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Citizen petition on Prop 65

This article was originally published in The Tan Sheet

Executive Summary

California's Proposition 65, when applied to dietary supplements and foods, "causes consumer confusion, "misbrands" safe and wholesome products, and frustrates FDA's ability to carry out its statutory mandates," dietary supplement marketer Swanson Health Products says in a citizen petition submitted to FDA Jan. 18. Therefore, the products should not be included in the act, the firm adds. Submitted on behalf of Swanson by law firm Sedgwick, Detert, Moran & Arnold, the petition maintains that Prop 65's application to supplements and foods is "escalating," and that a private enforcer recently advised Swanson that it plans an "industry-wide enforcement action shortly," which it claims will result in the supplement industry following the requirements it is demanding of the firm. "Private enforcers, seeing the vast amount of money that is to be made, identify more food and dietary products that they can prosecute," Swanson adds. The National Uniformity for Food Act was introduced in Congress in 2006 to unify warning label requirements and pre-empt state-imposed requirements like Prop 65. Though the act was passed by the House that year it is awaiting further action by Congress (1"The Tan Sheet" March 13, 2006, In Brief)...

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Arbitrary Or Not, Prop 65 Standards Look Likely To Continue – Experts

Firms marketing food and supplement products in California should expect Proposition 65 enforcement actions to continue because, even as industry calls for FDA to intervene, chances for relief will not come soon, experts say

Prop 65 meeting

California's Office of Environmental Health and Hazard Assessment will hold a public workshop April 18 in Sacramento, Calif. to gather input from stakeholders on Proposition 65 as it relates to beneficial nutrients, which include dietary supplements. OEHAA is considering changing the regulation to allow certain chemicals, which Prop 65 currently lists as toxic, in supplements without a warning label if the firm can prove the chemical is beneficial to human health and the total chemical amount does not exceed the level established in the Dietary Reference Intake Tables of the Food and Nutrition Board of the Institute of Medicine. Swanson Health Products petitioned OEHAA on March 31 urging the office to modify Prop 65 regulations as they apply to food and supplements. In January, Swanson submitted a citizen petition to FDA stating Prop 65 "causes consumer confusion" and is misleading when applied to dietary supplements (1"The Tan Sheet" Jan. 28, 2008, In Brief)...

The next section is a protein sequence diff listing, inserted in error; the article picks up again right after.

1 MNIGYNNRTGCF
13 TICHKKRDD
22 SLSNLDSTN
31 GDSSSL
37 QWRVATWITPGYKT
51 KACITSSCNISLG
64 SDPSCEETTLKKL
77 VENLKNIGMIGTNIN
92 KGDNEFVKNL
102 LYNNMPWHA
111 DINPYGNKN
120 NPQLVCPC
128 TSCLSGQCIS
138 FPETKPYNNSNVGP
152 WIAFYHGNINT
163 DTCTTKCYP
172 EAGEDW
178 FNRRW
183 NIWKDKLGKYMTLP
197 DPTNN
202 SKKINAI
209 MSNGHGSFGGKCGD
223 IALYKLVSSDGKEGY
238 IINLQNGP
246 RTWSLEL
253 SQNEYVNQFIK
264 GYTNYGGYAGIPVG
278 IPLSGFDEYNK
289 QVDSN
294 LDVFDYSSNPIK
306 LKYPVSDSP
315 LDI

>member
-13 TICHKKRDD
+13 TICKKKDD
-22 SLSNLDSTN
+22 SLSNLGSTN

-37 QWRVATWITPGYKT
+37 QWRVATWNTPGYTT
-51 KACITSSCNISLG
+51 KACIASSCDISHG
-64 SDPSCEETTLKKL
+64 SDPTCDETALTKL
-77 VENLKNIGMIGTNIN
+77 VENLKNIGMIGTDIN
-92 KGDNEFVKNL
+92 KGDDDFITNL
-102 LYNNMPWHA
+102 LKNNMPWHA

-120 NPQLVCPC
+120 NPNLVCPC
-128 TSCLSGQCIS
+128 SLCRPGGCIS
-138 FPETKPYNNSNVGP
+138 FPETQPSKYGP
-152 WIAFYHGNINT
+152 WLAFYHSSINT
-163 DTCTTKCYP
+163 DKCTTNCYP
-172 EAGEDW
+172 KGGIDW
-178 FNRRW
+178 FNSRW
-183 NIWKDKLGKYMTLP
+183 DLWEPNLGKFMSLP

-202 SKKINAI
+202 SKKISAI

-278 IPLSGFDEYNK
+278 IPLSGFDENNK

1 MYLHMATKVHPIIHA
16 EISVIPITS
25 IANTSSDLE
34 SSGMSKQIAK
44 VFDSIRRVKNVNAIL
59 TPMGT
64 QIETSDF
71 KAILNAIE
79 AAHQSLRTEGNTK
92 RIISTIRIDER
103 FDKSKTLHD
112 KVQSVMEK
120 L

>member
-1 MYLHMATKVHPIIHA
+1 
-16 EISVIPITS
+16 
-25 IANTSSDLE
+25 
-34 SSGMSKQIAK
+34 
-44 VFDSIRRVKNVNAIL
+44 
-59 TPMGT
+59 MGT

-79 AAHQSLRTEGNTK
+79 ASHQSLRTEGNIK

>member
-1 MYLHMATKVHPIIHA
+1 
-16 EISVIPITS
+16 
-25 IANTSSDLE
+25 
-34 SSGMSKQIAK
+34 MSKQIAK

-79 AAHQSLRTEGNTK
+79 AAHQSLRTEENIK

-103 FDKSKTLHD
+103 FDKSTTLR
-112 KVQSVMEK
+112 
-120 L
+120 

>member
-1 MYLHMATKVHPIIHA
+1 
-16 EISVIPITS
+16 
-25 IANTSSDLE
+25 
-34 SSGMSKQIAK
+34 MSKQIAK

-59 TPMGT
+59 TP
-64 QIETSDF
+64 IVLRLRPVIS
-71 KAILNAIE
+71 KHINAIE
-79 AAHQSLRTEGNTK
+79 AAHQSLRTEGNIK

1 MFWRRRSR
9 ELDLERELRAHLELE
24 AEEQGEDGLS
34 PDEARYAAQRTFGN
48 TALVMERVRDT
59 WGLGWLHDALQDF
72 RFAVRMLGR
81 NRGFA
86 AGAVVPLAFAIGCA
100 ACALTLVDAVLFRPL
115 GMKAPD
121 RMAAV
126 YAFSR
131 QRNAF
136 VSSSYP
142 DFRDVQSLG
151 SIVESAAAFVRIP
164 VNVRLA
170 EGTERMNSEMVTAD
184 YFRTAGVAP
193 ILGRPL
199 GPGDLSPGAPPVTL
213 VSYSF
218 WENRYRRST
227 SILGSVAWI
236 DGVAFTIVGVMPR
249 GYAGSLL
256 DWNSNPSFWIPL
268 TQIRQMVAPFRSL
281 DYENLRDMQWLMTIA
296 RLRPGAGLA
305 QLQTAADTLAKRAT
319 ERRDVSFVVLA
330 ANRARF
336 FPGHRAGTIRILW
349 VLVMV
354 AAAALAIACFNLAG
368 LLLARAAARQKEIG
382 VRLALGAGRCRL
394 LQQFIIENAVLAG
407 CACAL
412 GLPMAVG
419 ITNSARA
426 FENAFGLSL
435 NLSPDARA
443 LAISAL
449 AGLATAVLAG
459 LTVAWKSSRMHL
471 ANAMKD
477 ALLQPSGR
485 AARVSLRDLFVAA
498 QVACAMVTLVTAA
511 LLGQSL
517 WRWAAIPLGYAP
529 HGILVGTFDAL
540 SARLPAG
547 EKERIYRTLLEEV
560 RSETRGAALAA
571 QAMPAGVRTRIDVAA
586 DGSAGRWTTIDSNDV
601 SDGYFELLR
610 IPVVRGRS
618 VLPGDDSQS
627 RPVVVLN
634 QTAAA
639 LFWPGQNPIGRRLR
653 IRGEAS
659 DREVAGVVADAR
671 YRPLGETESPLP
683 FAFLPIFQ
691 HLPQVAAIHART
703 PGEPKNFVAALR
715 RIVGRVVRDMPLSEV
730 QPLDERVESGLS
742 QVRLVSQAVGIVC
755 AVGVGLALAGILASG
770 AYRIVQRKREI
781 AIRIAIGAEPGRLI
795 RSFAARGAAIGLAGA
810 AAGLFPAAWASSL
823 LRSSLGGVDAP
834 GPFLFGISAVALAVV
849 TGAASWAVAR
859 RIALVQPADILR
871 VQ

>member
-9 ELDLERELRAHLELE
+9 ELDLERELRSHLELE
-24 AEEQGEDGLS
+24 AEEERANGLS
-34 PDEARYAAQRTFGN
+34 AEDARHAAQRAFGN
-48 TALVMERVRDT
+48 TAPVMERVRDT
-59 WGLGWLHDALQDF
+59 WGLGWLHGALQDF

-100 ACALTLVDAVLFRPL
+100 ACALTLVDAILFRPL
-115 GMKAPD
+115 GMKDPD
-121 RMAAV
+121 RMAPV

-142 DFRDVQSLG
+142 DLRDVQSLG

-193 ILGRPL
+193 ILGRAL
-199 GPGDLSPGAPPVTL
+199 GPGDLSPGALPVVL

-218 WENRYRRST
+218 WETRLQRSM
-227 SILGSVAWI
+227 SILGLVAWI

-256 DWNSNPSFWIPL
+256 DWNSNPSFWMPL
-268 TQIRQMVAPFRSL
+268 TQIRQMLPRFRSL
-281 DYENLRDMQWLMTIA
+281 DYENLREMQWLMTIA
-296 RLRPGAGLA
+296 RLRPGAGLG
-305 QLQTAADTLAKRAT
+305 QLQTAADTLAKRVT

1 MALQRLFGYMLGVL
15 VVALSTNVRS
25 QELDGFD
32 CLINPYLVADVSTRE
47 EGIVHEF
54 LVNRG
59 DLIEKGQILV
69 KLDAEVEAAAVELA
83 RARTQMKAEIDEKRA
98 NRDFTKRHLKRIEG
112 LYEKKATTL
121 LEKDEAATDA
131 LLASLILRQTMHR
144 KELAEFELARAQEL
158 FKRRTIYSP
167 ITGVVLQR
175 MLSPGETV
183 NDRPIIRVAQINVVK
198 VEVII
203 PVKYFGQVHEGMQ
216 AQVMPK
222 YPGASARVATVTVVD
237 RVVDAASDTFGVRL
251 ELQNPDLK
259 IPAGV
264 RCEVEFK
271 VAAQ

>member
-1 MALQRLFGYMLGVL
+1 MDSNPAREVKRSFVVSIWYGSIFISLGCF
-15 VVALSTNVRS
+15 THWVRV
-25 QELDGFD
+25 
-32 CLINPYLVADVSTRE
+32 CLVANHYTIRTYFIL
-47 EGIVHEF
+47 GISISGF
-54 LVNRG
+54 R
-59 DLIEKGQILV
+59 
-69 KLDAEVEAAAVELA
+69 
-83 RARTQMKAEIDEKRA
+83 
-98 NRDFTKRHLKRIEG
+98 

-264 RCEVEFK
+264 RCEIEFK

NUFA passes House

An amendment to the "National Uniformity for Food Act" by Rep. Joe Barton (R-Tex.) "clarifies that uniformity in notification requirements for warnings does not apply to warnings related to dietary supplements." The amended version of H.R. 4167 passed the House March 8 in a 283-139 vote. The bill would prevent state-imposed food labeling requirements (1"The Tan Sheet" March 6, 2006, p. 7). An amendment by Rep. Henry Waxman (D-Calif.) and three other lawmakers which would still require food labeling notifications related to cancer and birth defect risks was not adopted before the legislation passed. The American Herbal Products Association and National Nutritional Foods Association stated they would seek inclusion of supplements in a Senate companion bill. Council for Responsible Nutrition President Steve Mister said the amendment was "very disappointing but not totally unexpected," since supplements have been expressly excluded from other versions of the bill since its first introduction in 1998. CRN will work to educate lawmakers that supplements are safe and to eliminate confusion about their regulation by FDA...





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